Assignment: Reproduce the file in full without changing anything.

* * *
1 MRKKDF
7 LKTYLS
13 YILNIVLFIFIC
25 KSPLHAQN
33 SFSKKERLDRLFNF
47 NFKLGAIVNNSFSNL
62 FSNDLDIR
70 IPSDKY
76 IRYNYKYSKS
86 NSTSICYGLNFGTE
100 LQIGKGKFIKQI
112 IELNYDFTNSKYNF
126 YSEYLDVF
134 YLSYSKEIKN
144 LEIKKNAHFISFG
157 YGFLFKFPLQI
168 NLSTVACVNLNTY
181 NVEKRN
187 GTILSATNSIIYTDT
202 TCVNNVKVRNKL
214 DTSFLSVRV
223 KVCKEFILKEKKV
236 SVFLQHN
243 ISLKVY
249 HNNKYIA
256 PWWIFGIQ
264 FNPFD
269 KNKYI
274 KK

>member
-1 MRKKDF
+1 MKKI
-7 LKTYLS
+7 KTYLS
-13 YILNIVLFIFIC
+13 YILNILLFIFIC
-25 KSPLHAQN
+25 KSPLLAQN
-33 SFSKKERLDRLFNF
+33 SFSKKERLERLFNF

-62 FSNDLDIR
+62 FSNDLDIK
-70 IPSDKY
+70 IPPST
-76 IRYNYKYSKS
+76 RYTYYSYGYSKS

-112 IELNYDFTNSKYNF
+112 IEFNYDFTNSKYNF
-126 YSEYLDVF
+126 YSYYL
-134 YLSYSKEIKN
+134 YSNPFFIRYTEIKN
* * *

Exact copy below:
1 MRKKDF
7 LKTYLS
13 YILNIVLFIFIC
25 KSPLHAQN
33 SFSKKERLDRLFNF
47 NFKLGAIVNNSFSNL
62 FSNDLDIR
70 IPSDKY
76 IRYNYKYSKS
86 NSTSICYGLNFGTE
100 LQIGKGKFIKQI
112 IELNYDFTNSKYNF
126 YSEYLDVF
134 YLSYSKEIKN
144 LEIKKNAHFISFG
157 YGFLFKFPLQI
168 NLSTVACVNLNTY
181 NVEKRN
187 GTILSATNSIIYTDT
202 TCVNNVKVRNKL
214 DTSFLSVRV
223 KVCKEFILKEKKV
236 SVFLQHN
243 ISLKVY
249 HNNKYIA
256 PWWIFGIQ
264 FNPFD
269 KNKYI
274 KK

>member
-1 MRKKDF
+1 MKKI
-7 LKTYLS
+7 KTYLS
-13 YILNIVLFIFIC
+13 YILNILLFIFIC
-25 KSPLHAQN
+25 KSPLLAQN
-33 SFSKKERLDRLFNF
+33 SFSKKERLERLFNF

-62 FSNDLDIR
+62 FSNDLDIK
-70 IPSDKY
+70 IPPST
-76 IRYNYKYSKS
+76 RYTYYSYGYSKS

-112 IELNYDFTNSKYNF
+112 IEFNYDFTNSKYNF
-126 YSEYLDVF
+126 YSYYL
-134 YLSYSKEIKN
+134 YSNPFFIRYTEIKN